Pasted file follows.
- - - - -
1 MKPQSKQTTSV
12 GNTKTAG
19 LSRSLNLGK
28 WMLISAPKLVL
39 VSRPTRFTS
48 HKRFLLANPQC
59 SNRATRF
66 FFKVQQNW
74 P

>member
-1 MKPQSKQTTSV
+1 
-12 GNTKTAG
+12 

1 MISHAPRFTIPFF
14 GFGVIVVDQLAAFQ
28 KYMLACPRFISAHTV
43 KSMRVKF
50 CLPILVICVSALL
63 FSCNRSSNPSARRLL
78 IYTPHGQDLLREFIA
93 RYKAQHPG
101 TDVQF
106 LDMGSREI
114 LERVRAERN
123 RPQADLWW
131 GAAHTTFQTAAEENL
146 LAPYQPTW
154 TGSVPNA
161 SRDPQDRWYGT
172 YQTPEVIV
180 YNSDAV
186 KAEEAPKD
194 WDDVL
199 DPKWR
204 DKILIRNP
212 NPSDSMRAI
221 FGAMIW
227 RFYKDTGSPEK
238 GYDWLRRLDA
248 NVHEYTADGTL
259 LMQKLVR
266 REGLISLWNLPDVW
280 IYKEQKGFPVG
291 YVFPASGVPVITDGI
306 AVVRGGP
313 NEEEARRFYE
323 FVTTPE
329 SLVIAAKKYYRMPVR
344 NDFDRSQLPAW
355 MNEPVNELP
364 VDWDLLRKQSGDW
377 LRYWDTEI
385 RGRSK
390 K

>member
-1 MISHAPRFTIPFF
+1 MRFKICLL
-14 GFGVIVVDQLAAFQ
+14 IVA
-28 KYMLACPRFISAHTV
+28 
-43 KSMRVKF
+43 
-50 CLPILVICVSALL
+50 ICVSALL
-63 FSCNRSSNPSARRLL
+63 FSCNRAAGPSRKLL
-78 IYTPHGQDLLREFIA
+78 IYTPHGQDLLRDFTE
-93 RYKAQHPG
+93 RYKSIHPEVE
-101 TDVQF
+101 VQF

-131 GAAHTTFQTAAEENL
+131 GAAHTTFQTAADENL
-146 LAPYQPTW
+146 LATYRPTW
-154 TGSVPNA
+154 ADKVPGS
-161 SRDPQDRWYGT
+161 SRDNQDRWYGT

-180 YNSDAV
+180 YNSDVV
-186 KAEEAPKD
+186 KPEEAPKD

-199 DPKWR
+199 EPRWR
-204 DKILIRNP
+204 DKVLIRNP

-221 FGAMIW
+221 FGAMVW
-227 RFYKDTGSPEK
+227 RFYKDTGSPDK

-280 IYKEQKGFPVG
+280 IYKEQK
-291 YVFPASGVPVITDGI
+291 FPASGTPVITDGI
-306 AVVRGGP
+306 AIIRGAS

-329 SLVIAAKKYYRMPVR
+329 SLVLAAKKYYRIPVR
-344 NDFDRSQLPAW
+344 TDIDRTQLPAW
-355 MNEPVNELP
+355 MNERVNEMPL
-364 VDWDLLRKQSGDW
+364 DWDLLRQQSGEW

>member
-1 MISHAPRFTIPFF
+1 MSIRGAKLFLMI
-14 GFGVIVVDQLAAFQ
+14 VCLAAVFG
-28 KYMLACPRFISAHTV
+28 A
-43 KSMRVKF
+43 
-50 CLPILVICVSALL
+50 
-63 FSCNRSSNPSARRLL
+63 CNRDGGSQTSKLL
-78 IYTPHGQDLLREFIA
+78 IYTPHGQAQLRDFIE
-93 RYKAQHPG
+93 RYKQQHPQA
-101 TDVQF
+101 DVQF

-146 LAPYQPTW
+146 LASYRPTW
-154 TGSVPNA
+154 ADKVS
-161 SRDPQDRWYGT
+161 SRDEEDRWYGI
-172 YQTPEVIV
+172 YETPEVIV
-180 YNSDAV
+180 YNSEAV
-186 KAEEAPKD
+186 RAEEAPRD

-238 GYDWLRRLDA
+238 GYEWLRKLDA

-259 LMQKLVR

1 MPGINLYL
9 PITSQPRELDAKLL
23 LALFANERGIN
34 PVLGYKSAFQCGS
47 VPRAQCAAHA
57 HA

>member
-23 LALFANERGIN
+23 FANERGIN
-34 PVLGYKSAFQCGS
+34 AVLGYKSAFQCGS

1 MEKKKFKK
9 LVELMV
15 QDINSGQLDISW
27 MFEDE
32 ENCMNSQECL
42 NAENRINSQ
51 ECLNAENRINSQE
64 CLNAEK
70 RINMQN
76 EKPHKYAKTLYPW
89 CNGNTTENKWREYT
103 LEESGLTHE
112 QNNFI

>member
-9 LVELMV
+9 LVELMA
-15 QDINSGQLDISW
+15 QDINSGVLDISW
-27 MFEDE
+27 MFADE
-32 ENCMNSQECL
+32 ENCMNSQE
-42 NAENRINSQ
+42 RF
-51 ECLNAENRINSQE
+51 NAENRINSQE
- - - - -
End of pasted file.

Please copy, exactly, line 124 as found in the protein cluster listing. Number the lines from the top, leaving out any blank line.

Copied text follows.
-93 RYKAQHPG